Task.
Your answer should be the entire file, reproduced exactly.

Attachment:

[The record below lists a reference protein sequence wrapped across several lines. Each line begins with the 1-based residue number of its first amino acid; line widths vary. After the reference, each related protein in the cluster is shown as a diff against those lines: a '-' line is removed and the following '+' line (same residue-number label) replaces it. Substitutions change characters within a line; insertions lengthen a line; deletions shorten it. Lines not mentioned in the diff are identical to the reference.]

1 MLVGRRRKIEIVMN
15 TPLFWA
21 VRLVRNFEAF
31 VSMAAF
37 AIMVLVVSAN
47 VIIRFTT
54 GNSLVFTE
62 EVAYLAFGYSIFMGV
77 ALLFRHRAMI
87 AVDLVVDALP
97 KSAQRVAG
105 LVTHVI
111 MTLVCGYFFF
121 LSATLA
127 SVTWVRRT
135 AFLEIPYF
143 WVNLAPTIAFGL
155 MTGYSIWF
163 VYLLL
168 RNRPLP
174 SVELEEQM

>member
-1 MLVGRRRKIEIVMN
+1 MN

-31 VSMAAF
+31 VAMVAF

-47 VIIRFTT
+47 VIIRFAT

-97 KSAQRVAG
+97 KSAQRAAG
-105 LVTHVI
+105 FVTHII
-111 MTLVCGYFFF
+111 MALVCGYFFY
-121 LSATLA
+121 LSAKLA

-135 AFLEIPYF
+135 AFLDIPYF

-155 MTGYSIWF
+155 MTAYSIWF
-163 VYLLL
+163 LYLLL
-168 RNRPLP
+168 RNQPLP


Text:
[The record below lists a reference protein sequence wrapped across several lines. Each line begins with the 1-based residue number of its first amino acid; line widths vary. After the reference, each related protein in the cluster is shown as a diff against those lines: a '-' line is removed and the following '+' line (same residue-number label) replaces it. Substitutions change characters within a line; insertions lengthen a line; deletions shorten it. Lines not mentioned in the diff are identical to the reference.]

1 MLVGRRRKIEIVMN
15 TPLFWA
21 VRLVRNFEAF
31 VSMAAF
37 AIMVLVVSAN
47 VIIRFTT
54 GNSLVFTE
62 EVAYLAFGYSIFMGV
77 ALLFRHRAMI
87 AVDLVVDALP
97 KSAQRVAG
105 LVTHVI
111 MTLVCGYFFF
121 LSATLA
127 SVTWVRRT
135 AFLEIPYF
143 WVNLAPTIAFGL
155 MTGYSIWF
163 VYLLL
168 RNRPLP
174 SVELEEQM

>member
-1 MLVGRRRKIEIVMN
+1 MN

-31 VSMAAF
+31 VAMVAF

-47 VIIRFTT
+47 VIIRFAT

-97 KSAQRVAG
+97 KSAQRAAG
-105 LVTHVI
+105 FVTHII
-111 MTLVCGYFFF
+111 MALVCGYFFY
-121 LSATLA
+121 LSAKLA

-135 AFLEIPYF
+135 AFLDIPYF

-155 MTGYSIWF
+155 MTAYSIWF
-163 VYLLL
+163 LYLLL
-168 RNRPLP
+168 RNQPLP